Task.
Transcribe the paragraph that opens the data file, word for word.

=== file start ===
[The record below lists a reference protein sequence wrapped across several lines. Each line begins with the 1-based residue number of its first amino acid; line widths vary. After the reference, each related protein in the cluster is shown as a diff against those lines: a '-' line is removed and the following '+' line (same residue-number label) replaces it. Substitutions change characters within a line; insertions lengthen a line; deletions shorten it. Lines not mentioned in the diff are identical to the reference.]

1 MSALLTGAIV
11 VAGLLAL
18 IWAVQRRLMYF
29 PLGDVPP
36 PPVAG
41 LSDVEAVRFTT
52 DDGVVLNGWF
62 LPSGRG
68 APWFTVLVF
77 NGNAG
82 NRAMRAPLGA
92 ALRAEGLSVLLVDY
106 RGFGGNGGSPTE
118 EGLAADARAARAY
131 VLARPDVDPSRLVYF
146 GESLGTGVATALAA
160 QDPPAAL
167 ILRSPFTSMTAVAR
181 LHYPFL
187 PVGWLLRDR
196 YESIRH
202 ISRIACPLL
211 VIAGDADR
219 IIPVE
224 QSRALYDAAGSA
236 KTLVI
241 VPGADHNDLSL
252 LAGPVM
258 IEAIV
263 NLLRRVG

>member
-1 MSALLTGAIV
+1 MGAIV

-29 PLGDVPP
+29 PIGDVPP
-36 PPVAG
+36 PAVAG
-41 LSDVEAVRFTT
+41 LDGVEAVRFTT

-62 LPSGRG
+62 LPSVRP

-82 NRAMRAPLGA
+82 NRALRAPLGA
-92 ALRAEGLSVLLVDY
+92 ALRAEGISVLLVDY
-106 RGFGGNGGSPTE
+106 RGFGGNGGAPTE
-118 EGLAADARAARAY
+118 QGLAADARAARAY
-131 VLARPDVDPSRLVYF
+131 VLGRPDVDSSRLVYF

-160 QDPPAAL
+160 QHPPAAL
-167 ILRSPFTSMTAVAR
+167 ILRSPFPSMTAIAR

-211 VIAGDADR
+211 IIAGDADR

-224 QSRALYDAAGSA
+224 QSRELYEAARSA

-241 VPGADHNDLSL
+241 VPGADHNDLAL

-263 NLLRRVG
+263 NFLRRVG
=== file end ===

[The record below lists a reference protein sequence wrapped across several lines. Each line begins with the 1-based residue number of its first amino acid; line widths vary. After the reference, each related protein in the cluster is shown as a diff against those lines: a '-' line is removed and the following '+' line (same residue-number label) replaces it. Substitutions change characters within a line; insertions lengthen a line; deletions shorten it. Lines not mentioned in the diff are identical to the reference.]